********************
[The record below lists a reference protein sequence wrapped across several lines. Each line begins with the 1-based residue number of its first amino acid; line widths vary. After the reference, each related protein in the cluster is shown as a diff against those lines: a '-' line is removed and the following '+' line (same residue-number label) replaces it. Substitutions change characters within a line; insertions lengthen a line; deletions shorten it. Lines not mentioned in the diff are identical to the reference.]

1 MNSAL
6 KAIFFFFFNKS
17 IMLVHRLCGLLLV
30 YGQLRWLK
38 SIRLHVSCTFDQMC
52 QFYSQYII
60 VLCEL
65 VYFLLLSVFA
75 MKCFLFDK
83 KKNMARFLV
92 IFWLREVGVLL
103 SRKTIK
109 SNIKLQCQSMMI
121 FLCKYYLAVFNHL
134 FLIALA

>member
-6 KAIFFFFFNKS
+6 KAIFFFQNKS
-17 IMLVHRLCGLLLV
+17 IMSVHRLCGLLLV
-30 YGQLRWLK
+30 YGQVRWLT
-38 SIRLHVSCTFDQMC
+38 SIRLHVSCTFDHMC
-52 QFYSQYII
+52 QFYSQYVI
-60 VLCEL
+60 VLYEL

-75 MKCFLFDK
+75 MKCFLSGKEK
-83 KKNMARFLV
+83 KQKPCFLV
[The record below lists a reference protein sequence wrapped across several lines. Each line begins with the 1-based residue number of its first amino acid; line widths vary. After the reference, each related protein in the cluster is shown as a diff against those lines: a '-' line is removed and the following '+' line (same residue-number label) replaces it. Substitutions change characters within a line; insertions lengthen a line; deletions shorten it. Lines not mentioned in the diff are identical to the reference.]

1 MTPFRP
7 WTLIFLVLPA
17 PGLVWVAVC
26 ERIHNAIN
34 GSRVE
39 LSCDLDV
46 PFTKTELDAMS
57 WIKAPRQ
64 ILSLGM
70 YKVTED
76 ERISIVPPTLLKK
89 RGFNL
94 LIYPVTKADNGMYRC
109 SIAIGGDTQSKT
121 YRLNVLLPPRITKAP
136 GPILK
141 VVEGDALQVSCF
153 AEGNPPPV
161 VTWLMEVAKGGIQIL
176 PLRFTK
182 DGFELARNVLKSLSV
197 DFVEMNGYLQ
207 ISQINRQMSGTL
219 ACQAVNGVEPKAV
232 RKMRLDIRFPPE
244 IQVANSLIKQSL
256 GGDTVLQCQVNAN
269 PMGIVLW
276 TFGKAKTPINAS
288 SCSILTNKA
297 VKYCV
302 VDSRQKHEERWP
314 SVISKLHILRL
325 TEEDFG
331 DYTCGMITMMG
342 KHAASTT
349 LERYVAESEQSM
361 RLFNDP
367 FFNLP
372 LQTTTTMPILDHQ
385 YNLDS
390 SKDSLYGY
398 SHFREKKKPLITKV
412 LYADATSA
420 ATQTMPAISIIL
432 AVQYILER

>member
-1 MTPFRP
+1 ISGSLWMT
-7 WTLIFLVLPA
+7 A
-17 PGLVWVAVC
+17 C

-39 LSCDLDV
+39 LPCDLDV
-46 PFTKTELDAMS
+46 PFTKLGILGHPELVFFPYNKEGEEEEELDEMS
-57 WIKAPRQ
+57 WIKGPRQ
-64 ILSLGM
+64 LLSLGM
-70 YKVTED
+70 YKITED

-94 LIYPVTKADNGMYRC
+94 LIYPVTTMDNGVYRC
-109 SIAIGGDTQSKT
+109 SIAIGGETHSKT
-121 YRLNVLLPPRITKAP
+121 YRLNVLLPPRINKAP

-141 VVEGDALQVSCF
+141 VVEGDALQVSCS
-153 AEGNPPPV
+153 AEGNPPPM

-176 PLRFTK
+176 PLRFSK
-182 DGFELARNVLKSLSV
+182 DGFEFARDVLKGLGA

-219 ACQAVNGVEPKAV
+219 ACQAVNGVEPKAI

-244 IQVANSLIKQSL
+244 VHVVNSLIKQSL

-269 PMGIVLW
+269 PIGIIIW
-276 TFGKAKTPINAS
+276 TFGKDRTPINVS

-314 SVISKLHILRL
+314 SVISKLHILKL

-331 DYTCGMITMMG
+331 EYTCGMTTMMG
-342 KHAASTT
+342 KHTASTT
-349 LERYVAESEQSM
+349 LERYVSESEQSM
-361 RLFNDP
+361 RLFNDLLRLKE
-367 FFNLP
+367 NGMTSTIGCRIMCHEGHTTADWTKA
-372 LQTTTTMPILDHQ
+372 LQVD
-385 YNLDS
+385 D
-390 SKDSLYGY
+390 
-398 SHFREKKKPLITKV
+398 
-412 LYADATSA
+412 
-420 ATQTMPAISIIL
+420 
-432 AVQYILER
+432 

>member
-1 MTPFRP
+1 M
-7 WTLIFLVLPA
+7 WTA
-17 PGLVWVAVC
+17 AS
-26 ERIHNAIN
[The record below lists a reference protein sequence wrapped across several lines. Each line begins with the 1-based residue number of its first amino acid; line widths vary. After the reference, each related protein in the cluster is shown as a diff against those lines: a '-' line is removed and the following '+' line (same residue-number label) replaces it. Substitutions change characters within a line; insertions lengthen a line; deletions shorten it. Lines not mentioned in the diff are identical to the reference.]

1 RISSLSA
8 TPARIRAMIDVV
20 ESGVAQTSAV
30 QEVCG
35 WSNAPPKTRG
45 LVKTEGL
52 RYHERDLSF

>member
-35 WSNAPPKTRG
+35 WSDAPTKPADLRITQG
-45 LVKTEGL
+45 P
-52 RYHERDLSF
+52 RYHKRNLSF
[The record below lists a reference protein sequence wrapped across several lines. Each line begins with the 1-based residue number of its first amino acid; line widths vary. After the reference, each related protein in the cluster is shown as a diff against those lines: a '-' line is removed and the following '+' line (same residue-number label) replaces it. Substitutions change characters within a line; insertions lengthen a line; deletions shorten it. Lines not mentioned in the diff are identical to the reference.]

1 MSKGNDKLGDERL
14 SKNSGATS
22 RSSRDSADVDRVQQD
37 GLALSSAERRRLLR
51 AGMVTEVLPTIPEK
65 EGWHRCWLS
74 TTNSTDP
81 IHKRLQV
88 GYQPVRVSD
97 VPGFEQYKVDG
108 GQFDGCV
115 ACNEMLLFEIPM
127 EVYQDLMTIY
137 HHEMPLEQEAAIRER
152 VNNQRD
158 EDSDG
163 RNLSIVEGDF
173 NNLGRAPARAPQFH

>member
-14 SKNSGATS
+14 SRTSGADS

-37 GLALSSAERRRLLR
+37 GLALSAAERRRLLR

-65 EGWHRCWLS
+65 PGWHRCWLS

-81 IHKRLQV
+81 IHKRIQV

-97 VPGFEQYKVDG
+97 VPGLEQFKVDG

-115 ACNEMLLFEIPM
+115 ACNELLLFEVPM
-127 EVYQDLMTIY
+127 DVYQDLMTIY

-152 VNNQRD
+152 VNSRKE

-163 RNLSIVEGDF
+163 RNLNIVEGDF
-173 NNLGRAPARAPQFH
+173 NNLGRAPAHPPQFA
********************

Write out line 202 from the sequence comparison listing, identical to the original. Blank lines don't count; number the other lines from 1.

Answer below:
+127 DVYQDLMTIY